I mentioned that on a few occasions I forgot to hum and that’s because of 2 main reasons, the 1st of which is the abstract art style that does look impressive in the headset and once again borrows from games like Pistol Whip in that everything in here is simple geometric shapes stitched together to create everything around you.  The levels have you slowly travelling in a straight line so they are mostly narrow with cliffsides or buildings masking the endless void in the distance but it’s that design and the art style chosen that lets you see as far as your eyes will let you.  Some stages feel quite grounded in their design while others have you floating above and through larger abstract creations and had me wishing for zen mode where I could just float through each stage and not worry about any gameplay, though I guess you could just not hum and enemies would never pop up so I guess never mind on that one.  It’s a shame then that there are only 10 levels in here as I found each to look great but after seeing them a few times, they did lose their lasting appeal.  Overall, I really enjoyed the visual presentation, I just wish there was more of it to take in and keep me coming back to the game so hopefully this sees some additional content in the future.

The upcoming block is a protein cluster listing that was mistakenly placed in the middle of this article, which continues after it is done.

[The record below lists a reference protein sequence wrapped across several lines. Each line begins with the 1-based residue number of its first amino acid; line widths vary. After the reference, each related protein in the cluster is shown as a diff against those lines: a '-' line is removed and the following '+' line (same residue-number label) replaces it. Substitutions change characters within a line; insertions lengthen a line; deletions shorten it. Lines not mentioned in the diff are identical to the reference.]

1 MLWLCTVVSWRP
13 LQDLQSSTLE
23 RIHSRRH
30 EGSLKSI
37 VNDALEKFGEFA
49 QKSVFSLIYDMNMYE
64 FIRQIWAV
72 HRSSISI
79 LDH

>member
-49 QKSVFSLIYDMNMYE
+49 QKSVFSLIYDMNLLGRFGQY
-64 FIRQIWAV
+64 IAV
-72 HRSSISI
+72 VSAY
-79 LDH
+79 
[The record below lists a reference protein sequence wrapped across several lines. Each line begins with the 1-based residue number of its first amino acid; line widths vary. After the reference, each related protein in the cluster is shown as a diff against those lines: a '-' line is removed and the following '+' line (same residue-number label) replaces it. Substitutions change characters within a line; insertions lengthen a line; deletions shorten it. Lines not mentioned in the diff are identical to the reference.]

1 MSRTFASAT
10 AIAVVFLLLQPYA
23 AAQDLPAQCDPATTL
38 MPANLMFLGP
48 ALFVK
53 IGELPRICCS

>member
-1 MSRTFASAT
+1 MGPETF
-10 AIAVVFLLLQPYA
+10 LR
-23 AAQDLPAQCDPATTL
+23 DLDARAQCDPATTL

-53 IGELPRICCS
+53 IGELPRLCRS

The soundtrack is fantastic…in my opinion.